We have configured our stores to have a dedicated space to resell the products we take back and the products we use in our showrooms. We’re trying to make sure that nothing goes to waste. The interest from customers has been phenomenal.
Another of your goals is for 100% of IKEA products to be circular. Can you explain what that means?
We have an overall target to be climate positive by 2030. That relates to our own activities and to the activities throughout our value chain. Getting there means hitting several smaller but just as important targets in order to achieve our aim.
So, when it comes to our products, our target is for them to be 100% renewable or recyclable. That calls for making sure products can be broken down into parts in an easy way. It’s about long-lasting solutions, too. We have a business that makes new mattresses of old ones. That’s one example.
But the other part of the equation is to understand it is still okay to use raw materials as long as they’re renewable, like well-managed forestry with a climate neutral value chain.
How do you see IKEA transforming and fitting into this new world where we’re trying to buy less things?
I think this is an incredibly important topic. Historic attitudes towards consumption are not a realistic way for humanity to live and aren’t a practical solution for anyone.
An important part of this is defining what sustainable consumption looks like – what is a climate neutral, climate-positive level of and approach to consumption?
Obviously, unnecessary consumption is a significant part of the challenge. One way to tackle that is to emphasize the development of long-lasting, quality products. For us, that has meant identifying ways to create items of furniture that can be disassembled and reassembled again many, many times without damaging the product’s quality.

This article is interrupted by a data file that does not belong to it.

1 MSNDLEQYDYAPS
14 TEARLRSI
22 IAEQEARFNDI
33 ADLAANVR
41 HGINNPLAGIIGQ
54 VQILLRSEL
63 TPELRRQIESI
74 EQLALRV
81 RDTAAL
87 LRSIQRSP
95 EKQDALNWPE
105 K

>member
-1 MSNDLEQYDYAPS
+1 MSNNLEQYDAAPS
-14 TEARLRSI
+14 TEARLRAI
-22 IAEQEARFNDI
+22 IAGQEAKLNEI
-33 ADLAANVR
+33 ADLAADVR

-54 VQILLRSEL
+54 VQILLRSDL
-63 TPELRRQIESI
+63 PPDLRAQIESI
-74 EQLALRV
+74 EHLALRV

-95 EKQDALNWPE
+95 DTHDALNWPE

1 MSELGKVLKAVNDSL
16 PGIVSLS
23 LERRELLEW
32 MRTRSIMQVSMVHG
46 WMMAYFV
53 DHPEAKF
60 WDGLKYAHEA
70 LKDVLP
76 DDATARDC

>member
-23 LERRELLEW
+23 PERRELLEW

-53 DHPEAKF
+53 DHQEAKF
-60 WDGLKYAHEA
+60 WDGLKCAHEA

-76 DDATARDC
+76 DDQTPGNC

When you’re designing IKEA products are you thinking about their possible second-hand life?
Designing it for recyclability is important. But those kinds of design principles aren’t really unique to IKEA – at least, they shouldn’t be. They are common sense and I think they represent good economics. Why waste resources?
It’s important to make a low-priced, desirable product that is designed to be easy to disassemble so it can be broken into its constituent parts – wood, metal, plastic and so on.
If you take old-school, traditionally made mattresses, for example, it would be very difficult to disassemble them. Separating the metal springs and the foam and the textile fibres and so forth. So now we design it differently and it is made so that it is easier to take it all apart at the end of its life.
When we’re designing products, we’re thinking about them as items you can move with, or sell, or pass on many times. All without the risk of destroying the materials that item is made from.
This article is republished from World Economic Forum.